Question about light beams aimed at each other:

sonhouse
Science 13 Dec '13 12:10
1. sonhouse
Fast and Curious
13 Dec '13 12:10
I know c is the speed limit of course. But I was thinking about two light beams traveling towards each other. If you had timers at some point where the beams were far apart and clocked say a single photon passing each detector coming from the two beams, so 2 photons are detected simultaneously then following that beam as they come closer together, and a second set makes the same kind of measurement, wouldn't it show the two beams coming together at 2c?
2. 13 Dec '13 12:56
Originally posted by sonhouse
I know c is the speed limit of course. But I was thinking about two light beams traveling towards each other. If you had timers at some point where the beams were far apart and clocked say a single photon passing each detector coming from the two beams, so 2 photons are detected simultaneously then following that beam as they come closer together, and a sec ...[text shortened]... nd set makes the same kind of measurement, wouldn't it show the two beams coming together at 2c?
Ok. Lets say we have two light sources pointed at each other floating
in a vacuum in empty space.

And we are sitting dead centre between the two light sources and
both the light sources and us are all stationary relative to one another
and in the same reference frame [R1].

Then from our perspective in R1 we 'see' the light from Light Source 1 [LS1]
We also 'see' the light from Light Source 2 [LS2] heading towards us from
the other direction at -c.
The combined closing velocity of the two light beams as measured in
R1 is indeed 2*c.

However that's ok because we are not observing anything in our reference frame
that has a velocity greater than c. Which is what SR prohibits.

And it doesn't matter if you now start moving the observer with respect to R1,
because as you know regardless of your reference frame you always observe
light travelling at c. And so the closing speed will always be 2*c and never greater.

It gets slightly tricky if you try to fly along with the light beam AT c.

Because that is basically what SR specifically prohibits.

AT c time dilation becomes infinite and time stops, and also distance becomes infinitely
contracted. Which kinda prevents talking about concepts like velocity.

From every other reference frame such that the observers velocity is < c you
will observe all light beams travelling at c, you observe all objects with mass travelling
at < c . And no closing speed between 2 objects/ light beams, will exceed 2*c .
3. sonhouse
Fast and Curious
13 Dec '13 13:25
Ok. Lets say we have two light sources pointed at each other floating
in a vacuum in empty space.

And we are sitting dead centre between the two light sources and
both the light sources and us are all stationary relative to one another
and in the same reference frame [R1].

Then from our perspective in R1 we 'see' the light from Light Source ...[text shortened]... ass travelling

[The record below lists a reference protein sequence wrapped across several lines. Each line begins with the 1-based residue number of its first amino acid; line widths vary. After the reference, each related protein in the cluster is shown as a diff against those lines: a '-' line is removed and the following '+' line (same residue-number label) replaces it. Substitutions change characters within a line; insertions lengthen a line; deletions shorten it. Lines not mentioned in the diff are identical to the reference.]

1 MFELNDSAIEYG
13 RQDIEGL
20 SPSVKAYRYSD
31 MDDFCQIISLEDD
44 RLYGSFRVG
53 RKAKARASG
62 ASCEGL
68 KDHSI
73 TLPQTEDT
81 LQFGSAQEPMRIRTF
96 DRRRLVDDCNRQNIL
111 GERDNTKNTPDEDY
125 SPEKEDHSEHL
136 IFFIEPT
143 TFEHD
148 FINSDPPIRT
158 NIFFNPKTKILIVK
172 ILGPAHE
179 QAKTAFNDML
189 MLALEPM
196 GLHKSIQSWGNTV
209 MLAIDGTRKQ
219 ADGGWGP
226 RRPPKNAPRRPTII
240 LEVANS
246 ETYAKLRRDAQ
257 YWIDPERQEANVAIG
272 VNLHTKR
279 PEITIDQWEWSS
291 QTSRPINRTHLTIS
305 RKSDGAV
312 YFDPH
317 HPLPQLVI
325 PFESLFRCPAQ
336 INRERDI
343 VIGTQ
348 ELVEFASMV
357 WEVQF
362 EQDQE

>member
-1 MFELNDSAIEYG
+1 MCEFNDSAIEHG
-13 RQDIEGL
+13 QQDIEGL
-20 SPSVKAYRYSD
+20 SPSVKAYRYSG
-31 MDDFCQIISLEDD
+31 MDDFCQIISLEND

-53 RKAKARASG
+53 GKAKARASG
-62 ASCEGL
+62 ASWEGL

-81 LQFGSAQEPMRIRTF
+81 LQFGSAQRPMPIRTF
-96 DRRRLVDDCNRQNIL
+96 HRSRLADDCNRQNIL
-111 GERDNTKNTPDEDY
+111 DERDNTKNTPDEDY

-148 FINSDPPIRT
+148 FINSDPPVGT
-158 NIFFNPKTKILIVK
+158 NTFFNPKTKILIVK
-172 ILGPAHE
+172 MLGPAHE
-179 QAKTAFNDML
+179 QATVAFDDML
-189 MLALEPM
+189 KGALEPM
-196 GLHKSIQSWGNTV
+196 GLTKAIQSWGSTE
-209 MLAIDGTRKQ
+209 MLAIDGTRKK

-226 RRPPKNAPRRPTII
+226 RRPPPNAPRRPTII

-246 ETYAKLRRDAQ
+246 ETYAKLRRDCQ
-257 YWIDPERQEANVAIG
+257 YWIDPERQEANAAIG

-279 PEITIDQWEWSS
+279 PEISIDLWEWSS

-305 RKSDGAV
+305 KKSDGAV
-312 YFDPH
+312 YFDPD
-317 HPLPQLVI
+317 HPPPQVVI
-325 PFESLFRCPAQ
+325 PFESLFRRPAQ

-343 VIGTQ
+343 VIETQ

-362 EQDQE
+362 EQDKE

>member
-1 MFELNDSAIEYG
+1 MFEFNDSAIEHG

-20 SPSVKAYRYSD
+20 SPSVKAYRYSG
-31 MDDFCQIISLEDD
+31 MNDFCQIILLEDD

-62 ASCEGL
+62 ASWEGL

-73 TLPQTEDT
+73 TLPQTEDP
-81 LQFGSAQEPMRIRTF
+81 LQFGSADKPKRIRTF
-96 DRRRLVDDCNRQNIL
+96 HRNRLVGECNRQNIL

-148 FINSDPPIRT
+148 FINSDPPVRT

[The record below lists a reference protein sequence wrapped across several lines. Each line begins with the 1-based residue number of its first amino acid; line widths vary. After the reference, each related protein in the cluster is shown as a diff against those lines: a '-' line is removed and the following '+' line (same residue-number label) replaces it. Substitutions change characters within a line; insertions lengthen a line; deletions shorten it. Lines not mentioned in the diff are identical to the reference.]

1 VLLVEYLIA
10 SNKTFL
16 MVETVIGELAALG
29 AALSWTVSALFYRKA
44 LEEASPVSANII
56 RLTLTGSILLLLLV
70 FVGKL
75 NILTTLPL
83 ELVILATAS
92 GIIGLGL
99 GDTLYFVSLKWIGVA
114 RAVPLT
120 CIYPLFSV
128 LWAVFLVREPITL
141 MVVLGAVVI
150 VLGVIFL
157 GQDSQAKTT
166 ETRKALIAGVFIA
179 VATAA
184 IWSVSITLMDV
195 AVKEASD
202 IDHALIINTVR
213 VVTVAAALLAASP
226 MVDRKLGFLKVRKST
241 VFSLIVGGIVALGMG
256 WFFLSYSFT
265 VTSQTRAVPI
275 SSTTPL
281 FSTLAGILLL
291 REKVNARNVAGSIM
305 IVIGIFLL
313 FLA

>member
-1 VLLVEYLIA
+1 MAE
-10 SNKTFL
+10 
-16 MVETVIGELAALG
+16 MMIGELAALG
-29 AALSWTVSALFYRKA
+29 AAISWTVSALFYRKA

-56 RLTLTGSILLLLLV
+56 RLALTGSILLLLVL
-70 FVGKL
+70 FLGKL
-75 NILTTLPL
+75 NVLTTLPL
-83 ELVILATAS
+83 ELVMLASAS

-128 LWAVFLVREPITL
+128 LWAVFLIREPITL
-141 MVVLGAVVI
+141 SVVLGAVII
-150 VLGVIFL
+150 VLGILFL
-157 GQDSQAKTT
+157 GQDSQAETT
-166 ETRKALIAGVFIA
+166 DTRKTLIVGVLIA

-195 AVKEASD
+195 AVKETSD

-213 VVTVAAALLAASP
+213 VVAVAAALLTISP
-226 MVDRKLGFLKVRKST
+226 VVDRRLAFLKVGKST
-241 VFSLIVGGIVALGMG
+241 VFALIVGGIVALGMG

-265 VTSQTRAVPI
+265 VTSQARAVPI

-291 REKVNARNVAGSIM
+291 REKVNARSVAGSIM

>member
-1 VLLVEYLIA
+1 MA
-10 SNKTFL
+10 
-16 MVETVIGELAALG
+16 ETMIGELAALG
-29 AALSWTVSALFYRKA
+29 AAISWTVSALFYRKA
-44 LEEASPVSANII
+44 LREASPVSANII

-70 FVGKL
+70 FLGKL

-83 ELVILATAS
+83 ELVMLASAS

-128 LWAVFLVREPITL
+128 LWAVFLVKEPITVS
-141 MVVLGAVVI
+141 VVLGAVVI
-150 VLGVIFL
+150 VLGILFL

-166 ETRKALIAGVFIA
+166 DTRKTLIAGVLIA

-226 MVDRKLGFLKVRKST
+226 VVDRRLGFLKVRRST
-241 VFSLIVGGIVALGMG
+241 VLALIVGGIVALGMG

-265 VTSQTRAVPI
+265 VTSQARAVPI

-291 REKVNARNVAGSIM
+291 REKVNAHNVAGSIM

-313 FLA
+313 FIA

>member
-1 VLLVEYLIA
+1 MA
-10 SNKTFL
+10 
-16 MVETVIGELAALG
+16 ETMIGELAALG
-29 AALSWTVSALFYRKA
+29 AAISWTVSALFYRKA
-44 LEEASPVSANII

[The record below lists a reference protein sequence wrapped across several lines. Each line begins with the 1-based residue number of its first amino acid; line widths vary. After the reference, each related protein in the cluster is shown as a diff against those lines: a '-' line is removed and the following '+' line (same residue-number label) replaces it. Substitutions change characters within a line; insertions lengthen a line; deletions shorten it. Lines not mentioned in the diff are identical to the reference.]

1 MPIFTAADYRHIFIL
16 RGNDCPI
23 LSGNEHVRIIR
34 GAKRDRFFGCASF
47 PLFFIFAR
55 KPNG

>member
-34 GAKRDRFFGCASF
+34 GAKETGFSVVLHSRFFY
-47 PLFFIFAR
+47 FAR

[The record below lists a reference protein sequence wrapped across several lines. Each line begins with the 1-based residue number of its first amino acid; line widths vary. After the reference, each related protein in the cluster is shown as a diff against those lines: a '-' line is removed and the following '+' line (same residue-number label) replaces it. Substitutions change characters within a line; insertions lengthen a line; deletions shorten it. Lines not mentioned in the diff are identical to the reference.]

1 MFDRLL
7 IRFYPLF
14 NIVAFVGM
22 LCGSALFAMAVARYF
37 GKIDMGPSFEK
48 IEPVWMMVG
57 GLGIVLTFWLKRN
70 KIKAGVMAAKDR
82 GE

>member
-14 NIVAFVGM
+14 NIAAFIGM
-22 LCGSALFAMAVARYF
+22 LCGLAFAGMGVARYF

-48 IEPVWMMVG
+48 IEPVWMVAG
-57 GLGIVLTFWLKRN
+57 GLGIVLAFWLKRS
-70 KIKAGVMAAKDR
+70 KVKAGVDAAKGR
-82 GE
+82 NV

at < c . And no closing speed between 2 objects/ light beams, will exceed 2*c .
I was just thinking, if you DID get to c and time stopped, how could you get OUT from doing exactly c? There would be no way any equipment onboard your spacecraft that could do work! So you would be stuck at c forever. The whole universe would unravel and you would still be going at c.
4. 13 Dec '13 14:12
Originally posted by sonhouse
I know c is the speed limit of course. But I was thinking about two light beams traveling towards each other. If you had timers at some point where the beams were far apart and clocked say a single photon passing each detector coming from the two beams, so 2 photons are detected simultaneously then following that beam as they come closer together, and a sec ...[text shortened]... nd set makes the same kind of measurement, wouldn't it show the two beams coming together at 2c?
In a relativistic sense, no information is transferred faster than c here, so there is no problem. In the frame of reference of the light beam, the other light beam is moving towards it at c.

If you use the same wavelength beams, you just get a standing wave. You can use this to make optical lattices and do nifty stuff.
http://en.wikipedia.org/wiki/Optical_lattice
5. Soothfast
0,1,1,2,3,5,8,13,21,
14 Dec '13 12:351 edit
Confucius say if pair of scissors the size of a galaxy is closed at 0.5c, then point of contact between two shears will accelerate to 2c and beyond.

No information is transmitted, though.
6. sonhouse
Fast and Curious
14 Dec '13 14:41
Originally posted by Soothfast
Confucius say if pair of scissors the size of a galaxy is closed at 0.5c, then point of contact between two shears will accelerate to 2c and beyond.

No information is transmitted, though.
Also that would be because no piece of the super scissors is going at c, just a moving intersection of matter sliding by one another.
7. Soothfast
0,1,1,2,3,5,8,13,21,
16 Dec '13 03:17
Originally posted by sonhouse
Also that would be because no piece of the super scissors is going at c, just a moving intersection of matter sliding by one another.
Now, what if I watched the point in space, 100 lightyears away, where the tip of the shears make contact as the giant scissors are closed. If the shears are perfectly rigid, and you open and close the handles in a patterned way in order to make the tip of the shears send a message in Morse code, would not information be transmitted faster than light?

I guess the answer is it's not possible, because "perfect rigidity" is not possible. The force that moves the atoms comprising the tips of the shears must be transmitted from the handles via the electrons of the intervening atoms, so in fact the shears will develop a bend that will move at something less than the speed of light. It would be like a wave traveling along a rope that's been given a shake at one end.